An analysis by the Georgia Criminal Justice Reform Council in 2012 found that when juvenile judges commit a child to state custody, it costs $91,000 per year to house a child in secure detention and about $29,000 per year to house a child in a non-secure facility. Teske, a member of the council, said that the analysis also found that 65 percent of these individuals reoffended within 3 years of their release from either a secure or a non-secure facility. In many cases, they had in the meantime reached the age of 17, the adult age of criminal liability in Georgia, and were now incarcerated in adult facilities. This is not the most effective use of taxpayer’s money, Teske said. He also pointed out that although about 35 percent of the population in Georgia is African American, nearly 70 percent of the youth who are “out-of-home” and committed to the state are children of color.
Current research indisputably shows, Teske said, that detaining low-risk youth or allowing low-risk youth to come in to the system has a significant negative impact on young people and increases the risk of delinquency. The analysis by the Georgia Criminal Justice Reform Council found that about 40 percent of the youth in secure confinement were low-risk offenders, and about 54 percent of the youth in non-secure facilities were low risk. Teske suggested that these were young people who probably would have outgrown their youthful delinquency, and instead they were indoctrinated into criminal culture in adult life.
Based on these findings, significant reforms were made to the state juvenile justice system in 2013. First, a judge can no longer commit a juvenile to an out-of-home placement for a misdemeanor offense, unless there are three prior separate adjudicated acts, of which at least one has to be a felony. This change alone will drive down the detained youth population in terms of bed space and also save money, Teske said. Changes to the system also included mandated use of validated risk assessment tools, including a detention assessment instrument, a pre-disposition risk assessment, a structured disposition matrix, and a juvenile needs assessment. In essence, judges cannot commit a child to the state unless that child has been assessed for risk and needs. Services for lower-risk youth will be provided in the community.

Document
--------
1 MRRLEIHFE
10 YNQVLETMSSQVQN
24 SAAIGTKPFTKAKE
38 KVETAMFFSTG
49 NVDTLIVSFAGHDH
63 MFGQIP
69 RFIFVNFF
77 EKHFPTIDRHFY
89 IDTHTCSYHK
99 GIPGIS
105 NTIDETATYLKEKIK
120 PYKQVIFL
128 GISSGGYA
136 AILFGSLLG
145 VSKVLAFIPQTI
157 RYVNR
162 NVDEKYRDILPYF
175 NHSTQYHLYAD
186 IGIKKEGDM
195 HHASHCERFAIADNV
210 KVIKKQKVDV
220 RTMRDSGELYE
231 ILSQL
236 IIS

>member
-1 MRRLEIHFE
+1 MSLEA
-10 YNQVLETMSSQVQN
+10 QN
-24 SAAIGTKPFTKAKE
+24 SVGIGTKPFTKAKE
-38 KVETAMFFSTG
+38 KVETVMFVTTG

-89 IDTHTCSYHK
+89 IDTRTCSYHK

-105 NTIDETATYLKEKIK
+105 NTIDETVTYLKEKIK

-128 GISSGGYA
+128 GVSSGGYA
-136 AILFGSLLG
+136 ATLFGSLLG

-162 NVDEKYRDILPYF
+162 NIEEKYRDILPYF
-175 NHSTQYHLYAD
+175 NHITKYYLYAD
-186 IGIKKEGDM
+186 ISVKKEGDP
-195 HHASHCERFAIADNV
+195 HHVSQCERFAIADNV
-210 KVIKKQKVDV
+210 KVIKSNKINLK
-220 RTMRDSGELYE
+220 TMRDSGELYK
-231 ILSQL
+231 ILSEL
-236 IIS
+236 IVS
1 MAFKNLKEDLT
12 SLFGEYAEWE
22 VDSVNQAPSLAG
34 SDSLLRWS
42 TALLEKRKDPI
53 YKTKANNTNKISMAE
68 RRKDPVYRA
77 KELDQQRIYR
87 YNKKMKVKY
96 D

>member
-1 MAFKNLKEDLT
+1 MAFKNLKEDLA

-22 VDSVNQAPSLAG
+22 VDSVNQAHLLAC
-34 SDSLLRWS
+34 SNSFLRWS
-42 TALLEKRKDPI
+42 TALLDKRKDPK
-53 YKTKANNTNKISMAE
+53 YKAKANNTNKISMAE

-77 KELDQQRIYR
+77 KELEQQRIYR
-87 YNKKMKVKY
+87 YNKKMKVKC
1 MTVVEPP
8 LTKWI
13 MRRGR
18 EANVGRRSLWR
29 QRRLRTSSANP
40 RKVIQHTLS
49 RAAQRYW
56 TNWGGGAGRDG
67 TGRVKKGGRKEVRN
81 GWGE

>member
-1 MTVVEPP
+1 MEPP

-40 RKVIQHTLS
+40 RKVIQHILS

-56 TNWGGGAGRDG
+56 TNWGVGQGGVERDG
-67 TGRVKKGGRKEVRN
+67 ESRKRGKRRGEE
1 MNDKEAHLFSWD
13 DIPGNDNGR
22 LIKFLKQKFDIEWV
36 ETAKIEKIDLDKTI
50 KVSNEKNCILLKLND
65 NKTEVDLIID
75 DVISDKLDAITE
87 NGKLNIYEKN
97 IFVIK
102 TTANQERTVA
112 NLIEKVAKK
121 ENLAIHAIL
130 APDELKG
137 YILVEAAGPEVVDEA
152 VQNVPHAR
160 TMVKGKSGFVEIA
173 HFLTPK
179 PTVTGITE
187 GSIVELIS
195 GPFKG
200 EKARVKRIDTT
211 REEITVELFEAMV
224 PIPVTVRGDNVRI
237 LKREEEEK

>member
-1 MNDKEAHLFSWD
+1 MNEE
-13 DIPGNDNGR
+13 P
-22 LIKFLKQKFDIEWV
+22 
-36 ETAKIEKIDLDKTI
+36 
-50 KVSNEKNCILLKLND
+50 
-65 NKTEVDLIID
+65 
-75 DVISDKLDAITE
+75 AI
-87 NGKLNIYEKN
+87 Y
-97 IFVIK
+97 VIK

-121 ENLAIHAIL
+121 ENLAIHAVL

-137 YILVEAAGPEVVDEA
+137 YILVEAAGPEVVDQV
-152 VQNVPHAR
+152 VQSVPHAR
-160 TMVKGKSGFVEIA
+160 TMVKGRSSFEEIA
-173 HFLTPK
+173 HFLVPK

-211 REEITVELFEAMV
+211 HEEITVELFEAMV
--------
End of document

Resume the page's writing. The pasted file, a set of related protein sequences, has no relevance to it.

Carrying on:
A structure for reinvestment was also created. Savings are placed with the Criminal Justice Coordinating Council, and the use of the funding is overseen by a multidisciplinary group called the Juvenile Justice Funding Committee, which establishes the policies for how that money will be reallocated to local control. Funding is offered to counties through grants for community-based services for delinquent youth. Savings must be invested in evidence-based programs and practices that reduce recidivism in a juvenile population, Teske said. Programs shown to be effective interventions in this population include Multi-Systemic Therapy, Functional Family Therapy, Thinking for a Change, Aggression Replacement Training, and Seven Challenges. Teske said that none of these programs existed in the State of Georgia before the reforms because all resources were invested in brick-and-mortar facilities. Brick-and-mortar facilities punish the symptoms, he said, but do not treat the underlying causes of disruptive behavior and delinquency.
The results of the changes have been positive. In fiscal years 2014 and 2015, out-of-home placements were reduced significantly. With the shift to community-based rehabilitation, Georgia has been able to close three juvenile detention facilities, Teske said. In Clayton County, the savings available for reinvestment in evidence-based programs for youth increased from about $200,000 in 2014 to about $400,000 in 2015 and 2016, and about $700,000 was available for reinvestment in 2017.
School–Justice Partnership Model
Teske described an algorithm to reduce recidivism in juvenile justice (see Figure 3-1). The algorithm is used when a youth commits a delinquent act at school. Misdemeanors never enter the court system, but rather are diverted to restorative justice programs. For those offenses for which a juvenile is arrested, there are “release valves” throughout the algorithm, and every opportunity is taken to move the juvenile off the delinquency pathway into a pathway that strategically addresses the underlying causes of the delinquent act he or she committed. For juveniles who are eligible for commitment, there is a “deep end” program called Second Chance.